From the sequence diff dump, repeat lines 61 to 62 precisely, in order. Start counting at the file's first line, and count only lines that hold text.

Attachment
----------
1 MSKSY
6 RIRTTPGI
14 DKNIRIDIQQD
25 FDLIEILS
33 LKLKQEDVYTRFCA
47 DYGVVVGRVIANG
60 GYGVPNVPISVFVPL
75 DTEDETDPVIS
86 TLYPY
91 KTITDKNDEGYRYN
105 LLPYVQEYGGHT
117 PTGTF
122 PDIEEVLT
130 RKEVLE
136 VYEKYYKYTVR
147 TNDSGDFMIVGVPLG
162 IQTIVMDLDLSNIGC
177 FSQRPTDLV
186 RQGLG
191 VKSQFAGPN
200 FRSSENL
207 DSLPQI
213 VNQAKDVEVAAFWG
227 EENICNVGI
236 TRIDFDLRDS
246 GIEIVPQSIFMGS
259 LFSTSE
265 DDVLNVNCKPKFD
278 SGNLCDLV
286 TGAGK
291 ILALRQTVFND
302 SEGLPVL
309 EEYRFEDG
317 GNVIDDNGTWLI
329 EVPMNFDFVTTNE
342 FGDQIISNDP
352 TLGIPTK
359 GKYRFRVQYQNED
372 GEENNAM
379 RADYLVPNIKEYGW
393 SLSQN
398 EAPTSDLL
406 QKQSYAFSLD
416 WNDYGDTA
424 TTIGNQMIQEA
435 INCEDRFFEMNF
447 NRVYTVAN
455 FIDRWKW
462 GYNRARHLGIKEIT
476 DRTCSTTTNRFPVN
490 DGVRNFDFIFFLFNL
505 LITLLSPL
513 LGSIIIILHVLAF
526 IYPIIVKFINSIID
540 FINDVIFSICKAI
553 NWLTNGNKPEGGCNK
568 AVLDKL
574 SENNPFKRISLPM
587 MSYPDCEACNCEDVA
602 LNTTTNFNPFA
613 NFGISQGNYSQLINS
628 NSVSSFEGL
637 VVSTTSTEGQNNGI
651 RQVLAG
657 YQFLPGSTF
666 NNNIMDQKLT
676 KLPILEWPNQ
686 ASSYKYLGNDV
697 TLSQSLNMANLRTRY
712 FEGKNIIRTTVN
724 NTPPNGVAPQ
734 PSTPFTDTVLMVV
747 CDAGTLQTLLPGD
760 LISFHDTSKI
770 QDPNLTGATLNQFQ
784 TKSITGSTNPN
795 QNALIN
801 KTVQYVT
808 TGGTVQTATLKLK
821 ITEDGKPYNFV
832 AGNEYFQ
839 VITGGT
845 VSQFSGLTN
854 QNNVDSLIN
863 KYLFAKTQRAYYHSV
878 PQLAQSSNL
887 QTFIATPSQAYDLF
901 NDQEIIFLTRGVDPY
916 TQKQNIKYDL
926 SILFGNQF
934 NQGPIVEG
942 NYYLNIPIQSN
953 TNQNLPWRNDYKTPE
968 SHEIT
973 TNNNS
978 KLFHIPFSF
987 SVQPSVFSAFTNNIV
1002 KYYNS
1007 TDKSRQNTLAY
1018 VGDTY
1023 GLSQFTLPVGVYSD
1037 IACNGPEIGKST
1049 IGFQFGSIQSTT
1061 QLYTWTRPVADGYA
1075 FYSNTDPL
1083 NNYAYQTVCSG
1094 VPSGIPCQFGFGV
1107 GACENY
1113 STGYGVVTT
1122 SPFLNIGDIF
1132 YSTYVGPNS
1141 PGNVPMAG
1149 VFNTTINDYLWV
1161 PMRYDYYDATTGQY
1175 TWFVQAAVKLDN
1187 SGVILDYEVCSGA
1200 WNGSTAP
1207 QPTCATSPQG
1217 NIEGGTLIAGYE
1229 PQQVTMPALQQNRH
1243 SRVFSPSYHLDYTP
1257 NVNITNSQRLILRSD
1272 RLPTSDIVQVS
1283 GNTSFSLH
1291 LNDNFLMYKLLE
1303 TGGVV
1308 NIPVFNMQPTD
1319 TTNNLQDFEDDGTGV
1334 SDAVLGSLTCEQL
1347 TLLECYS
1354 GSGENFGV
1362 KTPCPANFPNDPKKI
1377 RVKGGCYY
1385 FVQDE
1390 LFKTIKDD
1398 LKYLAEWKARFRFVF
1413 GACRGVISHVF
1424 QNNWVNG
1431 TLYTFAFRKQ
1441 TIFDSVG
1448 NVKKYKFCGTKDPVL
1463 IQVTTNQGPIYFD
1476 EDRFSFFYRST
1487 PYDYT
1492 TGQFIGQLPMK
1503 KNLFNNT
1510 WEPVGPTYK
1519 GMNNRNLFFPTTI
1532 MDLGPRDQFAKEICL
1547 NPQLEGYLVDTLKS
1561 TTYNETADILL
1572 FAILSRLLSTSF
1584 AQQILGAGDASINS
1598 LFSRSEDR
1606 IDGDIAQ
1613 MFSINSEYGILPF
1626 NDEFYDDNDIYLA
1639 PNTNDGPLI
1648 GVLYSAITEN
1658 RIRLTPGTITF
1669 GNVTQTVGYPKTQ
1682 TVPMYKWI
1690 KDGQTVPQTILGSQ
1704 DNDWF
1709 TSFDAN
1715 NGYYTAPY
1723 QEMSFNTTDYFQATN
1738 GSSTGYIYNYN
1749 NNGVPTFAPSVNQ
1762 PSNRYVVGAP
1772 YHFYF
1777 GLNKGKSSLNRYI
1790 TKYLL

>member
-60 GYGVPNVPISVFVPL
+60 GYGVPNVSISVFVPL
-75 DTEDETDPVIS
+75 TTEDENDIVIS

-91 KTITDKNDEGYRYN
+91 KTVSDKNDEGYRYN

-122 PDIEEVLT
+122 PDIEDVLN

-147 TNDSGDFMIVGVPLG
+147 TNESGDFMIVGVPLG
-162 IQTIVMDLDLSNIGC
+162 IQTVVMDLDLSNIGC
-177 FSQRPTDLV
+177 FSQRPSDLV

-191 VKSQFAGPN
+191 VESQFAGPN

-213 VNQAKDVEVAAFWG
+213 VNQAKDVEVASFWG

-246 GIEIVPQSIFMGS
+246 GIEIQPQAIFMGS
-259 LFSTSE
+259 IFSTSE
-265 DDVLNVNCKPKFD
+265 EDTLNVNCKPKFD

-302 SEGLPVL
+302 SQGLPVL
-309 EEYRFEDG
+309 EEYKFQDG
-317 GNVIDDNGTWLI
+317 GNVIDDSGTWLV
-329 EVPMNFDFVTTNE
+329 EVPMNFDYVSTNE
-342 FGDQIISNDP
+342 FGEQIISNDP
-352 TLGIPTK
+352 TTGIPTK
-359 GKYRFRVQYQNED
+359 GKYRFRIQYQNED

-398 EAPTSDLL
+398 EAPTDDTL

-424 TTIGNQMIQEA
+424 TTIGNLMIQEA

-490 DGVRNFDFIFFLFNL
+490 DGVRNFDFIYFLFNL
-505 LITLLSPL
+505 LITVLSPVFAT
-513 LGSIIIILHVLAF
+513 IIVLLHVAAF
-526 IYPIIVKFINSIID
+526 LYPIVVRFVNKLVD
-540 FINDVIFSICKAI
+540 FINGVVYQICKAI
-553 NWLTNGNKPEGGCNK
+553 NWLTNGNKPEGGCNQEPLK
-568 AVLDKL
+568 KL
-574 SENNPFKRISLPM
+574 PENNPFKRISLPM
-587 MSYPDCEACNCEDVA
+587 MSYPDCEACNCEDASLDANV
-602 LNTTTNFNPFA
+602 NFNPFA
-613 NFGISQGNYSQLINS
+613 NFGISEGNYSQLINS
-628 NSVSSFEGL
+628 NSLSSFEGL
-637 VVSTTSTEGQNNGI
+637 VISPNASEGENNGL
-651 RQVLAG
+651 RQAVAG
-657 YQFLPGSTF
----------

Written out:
613 NFGISQGNYSQLINS
628 NSVSSFEGL